JF: So, I guess we need to talk about the makeover episode. I tried to get into the heads of the series creators to guess what they were going for. Obviously it would have been simpler to just give Eleven a baseball cap and disguise her as a boy, right? The boys wouldn’t have had to go digging through Nancy’s old clothes (and wig collection?) and the townspeople, used to seeing four boys playing together, wouldn’t have found the new group conspicuous. Was the point supposed to be that the boys themselves wouldn’t have thought to dress Eleven as one of them?
SF: As a girl who looks like a boy, I saw a child being forced into compliance with a patronizing and fetishizing concept of female. Eleven would have certainly blended in more by posing as a boy. She was hanging around with a bunch of boys and the people looking for her were seeking a girl, so she could have behaved as herself and easily be seen as a boy. But despite the fact that Eleven’s haircut and clothing are functional and neutral and her femininity required literal costuming, the viewers must somehow be manipulated into believing that “masculinity” was a costume imposed by her evil captors, and through femininity she finds freedom. Freedom is apparently to be called “pretty” by males. She smiles when Mike calls her “pretty.” She stares at herself in the mirror. In Eleven I see a deeply traumatized child stuck in learned helplessness, seeking a way to be “useful” now that she has escaped. Being raised by her captors, she has only seen herself reflected in their eyes, and usefulness is the only trait she has known about herself. Many women relate to being pretty in this same way. She is a captive again.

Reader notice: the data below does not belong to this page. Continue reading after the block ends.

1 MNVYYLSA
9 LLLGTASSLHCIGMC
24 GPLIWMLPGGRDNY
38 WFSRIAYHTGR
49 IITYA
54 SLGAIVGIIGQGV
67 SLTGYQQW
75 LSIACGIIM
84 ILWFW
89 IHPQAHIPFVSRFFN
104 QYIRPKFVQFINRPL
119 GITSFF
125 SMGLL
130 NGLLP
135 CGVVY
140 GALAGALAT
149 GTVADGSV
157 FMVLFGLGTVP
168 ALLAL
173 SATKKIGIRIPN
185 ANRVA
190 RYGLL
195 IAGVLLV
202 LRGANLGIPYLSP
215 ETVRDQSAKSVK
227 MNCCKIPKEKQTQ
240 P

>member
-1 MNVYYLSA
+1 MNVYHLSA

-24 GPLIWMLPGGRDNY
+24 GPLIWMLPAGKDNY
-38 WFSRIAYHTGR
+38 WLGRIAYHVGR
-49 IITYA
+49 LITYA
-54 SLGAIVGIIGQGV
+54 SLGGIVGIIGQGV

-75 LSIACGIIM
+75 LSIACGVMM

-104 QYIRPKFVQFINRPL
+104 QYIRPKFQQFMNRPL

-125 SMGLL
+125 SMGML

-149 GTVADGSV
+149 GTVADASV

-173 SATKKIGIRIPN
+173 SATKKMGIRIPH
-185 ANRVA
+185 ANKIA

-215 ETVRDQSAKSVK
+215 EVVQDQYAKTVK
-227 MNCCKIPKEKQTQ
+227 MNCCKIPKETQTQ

AL: I went back and re-watched the first two episodes, and Eleven is never tipped off by one of the boys as to what “pretty” is. She simply looks at a photo of his sister and says it. “Yeah,” Mike says, “that’s my sister.” Then he shows her how to work a recliner. WHY DOES THIS GIRL KNOW ALL ABOUT PRETTY BUT NOTHING ABOUT RECLINERS? She’s coming out of a facility where she’s connected to mechanical devices all day long. She’s clearly stunted, sheltered (only from regular life, not monsters), and abused. But she can talk (when she wants to), she’s incredibly intelligent, and she knows a hell of a lot more about what’s going on than anyone else in this show. Yet her main source of fulfillment has somehow been boiled down to being made “pretty.” I have to honestly believe this is a typical male misunderstanding of what it means to feel female. I see Eleven as her number, a child without a name, without a purpose of her own, and without prescriptions of gender. If she’s been holed up in this room with Dr. Matthew Modine (aka skinny Santa Claus) for the last ten years, where in the world did she even get the concept of “pretty” from? (I promise you, guys, we don’t come out of the womb knowing what this concept means) It’s a problem. A big one.